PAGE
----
University of the Witwatersrand, South Africa (Bachelor of Science, 1952)
Trinity College, Cambridge (Bachelor, 1954)
Birmingham University (Doctor of Philosophy, 1956).
He introduced the relativistically invariant Mandelstam variables into particle physics in 1958 as a convenient coordinate system for formulating his double dispersion relations. The double dispersion relations were a central tool in the bootstrap program which sought to formulate a consistent theory of infinitely many particle types of increasing spin. He reinterpreted the analytic growth rate of the scattering amplitude as a function of the cosine of the scattering angle as the power law for the falloff of scattering amplitudes at high energy.
Along with the double dispersion relation, Regge theory allowed theorists to find sufficient analytic constraints on scattering amplitudes of bound states to formulate a theory in which there are infinitely many particle types, none of which are fundamental.
After Veneziano constructed the first tree-level scattering amplitude describing infinitely many particle types, what was recognized almost immediately as a string scattering amplitude, Mandelstam continued to make crucial contributions. He interpreted the Virasoro algebra discovered in consistency conditions as a geometrical symmetry of a world-sheet conformal field theory, formulating string theory in terms of two dimensional quantum field theory.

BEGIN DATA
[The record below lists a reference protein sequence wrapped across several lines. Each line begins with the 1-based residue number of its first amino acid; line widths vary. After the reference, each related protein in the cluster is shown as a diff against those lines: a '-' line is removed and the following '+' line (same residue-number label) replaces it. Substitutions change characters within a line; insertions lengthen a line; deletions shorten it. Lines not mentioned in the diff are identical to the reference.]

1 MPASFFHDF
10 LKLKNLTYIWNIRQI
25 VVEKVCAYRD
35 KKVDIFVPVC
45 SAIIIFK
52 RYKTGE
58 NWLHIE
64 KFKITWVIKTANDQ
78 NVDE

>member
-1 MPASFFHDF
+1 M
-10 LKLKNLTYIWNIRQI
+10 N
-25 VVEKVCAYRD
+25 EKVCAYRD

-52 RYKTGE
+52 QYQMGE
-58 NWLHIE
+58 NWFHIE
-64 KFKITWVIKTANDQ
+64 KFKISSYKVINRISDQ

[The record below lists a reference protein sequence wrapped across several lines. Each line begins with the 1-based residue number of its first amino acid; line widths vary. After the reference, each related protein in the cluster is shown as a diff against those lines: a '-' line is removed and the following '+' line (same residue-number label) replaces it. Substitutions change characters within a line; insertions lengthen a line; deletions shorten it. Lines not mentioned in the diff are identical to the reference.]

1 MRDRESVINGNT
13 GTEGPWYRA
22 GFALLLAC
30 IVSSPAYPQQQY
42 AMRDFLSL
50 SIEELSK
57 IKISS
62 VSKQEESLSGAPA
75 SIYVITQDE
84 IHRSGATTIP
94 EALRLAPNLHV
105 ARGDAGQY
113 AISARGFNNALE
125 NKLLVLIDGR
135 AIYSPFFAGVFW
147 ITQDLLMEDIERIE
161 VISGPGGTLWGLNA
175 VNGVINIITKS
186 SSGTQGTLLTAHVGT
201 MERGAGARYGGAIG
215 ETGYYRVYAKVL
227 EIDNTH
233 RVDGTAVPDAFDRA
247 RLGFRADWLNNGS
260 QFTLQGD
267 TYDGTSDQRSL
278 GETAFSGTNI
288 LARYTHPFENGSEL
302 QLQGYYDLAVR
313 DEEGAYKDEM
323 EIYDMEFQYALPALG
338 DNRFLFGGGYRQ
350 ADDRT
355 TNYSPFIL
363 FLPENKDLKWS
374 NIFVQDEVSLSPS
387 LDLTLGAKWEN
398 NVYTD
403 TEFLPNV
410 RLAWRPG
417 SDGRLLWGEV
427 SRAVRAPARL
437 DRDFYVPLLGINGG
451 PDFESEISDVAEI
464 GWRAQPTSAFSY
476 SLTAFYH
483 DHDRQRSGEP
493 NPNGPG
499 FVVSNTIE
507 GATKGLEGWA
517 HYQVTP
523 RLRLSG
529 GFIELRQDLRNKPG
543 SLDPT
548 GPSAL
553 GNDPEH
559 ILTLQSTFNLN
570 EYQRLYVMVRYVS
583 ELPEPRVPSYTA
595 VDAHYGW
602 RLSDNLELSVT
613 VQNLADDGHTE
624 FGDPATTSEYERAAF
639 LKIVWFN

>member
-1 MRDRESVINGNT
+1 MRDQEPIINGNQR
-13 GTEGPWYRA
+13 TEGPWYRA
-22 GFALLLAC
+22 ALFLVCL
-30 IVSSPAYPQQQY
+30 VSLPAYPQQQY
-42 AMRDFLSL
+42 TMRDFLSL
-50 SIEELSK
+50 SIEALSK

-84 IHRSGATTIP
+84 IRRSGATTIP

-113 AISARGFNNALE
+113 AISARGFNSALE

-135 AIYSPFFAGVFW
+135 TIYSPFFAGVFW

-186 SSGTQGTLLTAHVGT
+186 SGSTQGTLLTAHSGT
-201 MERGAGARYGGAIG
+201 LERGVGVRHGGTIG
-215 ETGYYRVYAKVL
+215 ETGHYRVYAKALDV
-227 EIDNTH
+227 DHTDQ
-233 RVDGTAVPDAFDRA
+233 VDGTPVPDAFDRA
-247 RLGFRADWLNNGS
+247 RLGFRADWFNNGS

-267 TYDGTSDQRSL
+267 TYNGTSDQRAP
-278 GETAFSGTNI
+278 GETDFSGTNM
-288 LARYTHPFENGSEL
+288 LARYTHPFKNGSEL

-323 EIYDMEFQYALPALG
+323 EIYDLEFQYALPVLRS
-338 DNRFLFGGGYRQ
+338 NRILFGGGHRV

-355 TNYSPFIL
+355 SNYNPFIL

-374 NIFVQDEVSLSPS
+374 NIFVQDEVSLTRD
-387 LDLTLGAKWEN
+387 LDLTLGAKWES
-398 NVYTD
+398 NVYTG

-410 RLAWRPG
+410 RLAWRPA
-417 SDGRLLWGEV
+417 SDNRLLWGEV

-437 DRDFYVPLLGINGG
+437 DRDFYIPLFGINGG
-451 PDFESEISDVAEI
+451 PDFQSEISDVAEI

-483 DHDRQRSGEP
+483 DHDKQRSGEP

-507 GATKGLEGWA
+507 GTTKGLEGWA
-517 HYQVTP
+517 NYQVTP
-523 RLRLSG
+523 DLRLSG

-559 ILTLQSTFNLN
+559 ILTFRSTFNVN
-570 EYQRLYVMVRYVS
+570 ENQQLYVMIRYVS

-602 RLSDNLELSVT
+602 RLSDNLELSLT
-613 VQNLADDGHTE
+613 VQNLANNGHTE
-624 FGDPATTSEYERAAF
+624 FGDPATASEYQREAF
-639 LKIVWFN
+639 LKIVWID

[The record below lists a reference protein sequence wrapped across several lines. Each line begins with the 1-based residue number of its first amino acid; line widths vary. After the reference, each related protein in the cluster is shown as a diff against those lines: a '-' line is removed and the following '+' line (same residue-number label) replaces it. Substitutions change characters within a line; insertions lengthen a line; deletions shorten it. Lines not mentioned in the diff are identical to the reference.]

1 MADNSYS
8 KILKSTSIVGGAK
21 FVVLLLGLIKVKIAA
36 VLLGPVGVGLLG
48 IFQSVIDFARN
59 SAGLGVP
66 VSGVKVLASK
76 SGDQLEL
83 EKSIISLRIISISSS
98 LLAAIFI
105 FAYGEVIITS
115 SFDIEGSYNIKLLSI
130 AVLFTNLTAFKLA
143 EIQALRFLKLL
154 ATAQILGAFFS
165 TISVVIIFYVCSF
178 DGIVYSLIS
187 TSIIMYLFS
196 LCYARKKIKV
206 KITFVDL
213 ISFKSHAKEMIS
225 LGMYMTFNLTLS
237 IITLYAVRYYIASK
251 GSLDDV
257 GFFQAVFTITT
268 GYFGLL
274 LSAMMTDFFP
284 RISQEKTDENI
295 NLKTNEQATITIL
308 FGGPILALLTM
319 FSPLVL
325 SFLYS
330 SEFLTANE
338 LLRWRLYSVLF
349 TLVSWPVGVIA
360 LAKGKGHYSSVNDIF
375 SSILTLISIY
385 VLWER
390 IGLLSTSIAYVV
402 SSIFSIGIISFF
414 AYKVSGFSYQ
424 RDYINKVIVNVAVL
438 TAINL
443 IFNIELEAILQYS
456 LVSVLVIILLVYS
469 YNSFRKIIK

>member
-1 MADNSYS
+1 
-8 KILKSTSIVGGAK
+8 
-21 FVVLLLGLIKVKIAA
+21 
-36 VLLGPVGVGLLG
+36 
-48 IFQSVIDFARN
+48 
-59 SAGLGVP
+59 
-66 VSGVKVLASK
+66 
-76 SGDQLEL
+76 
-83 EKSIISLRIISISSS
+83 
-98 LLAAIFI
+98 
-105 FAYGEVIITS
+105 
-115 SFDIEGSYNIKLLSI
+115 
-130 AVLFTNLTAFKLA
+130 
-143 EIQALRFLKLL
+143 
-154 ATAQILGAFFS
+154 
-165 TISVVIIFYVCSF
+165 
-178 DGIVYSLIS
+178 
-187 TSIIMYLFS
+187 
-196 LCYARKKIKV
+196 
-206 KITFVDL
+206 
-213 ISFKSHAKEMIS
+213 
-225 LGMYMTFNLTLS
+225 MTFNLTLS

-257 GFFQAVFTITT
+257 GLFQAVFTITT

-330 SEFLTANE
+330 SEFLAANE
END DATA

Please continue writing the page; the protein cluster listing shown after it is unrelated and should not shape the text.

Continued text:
He used the conformal invariance to calculate tree level string amplitudes on many worldsheet domains. Mandelstam was the first to explicitly construct the fermion scattering amplitudes in the Ramond and Neveu–Schwarz sectors of superstring theory, and later gave arguments for the finiteness of string perturbation theory.
Mandelstam has stated that he has not proved that string theory is finite and that he proved merely that a certain type of infinite term does not appear in string theory.
In quantum field theory, Mandelstam and independently Sidney Coleman extended work of Tony Skyrme to show that the two dimensional quantum Sine-Gordon model is equivalently described by a Thirring model whose fermions are the kinks. He also demonstrated that the 4d North=4 supersymmetric gauge theory is power counting finite, proving that this theory is scale invariant to all orders of perturbation theory, the first example of a field theory where all the infinities in Feynman diagrams cancel. Among his students at Berkeley are Joseph Polchinski, Michio Kaku, Charles Thorn and Nathan Berkovits.
Professor of Mathematical Physics, University of Birmingham, 1960-1963 Professeur Associé, Université de Paris-Sud, 1979-1980 and 1984-1985 Professor of Physics, University of California, Berkeley, since 1963 (Professor Emeritus since 1994).
Fellow American Association for the Advancement of Science, Royal Society London, American Physical Society (Dannie N. Heineman Mathematics Physics prize 1992).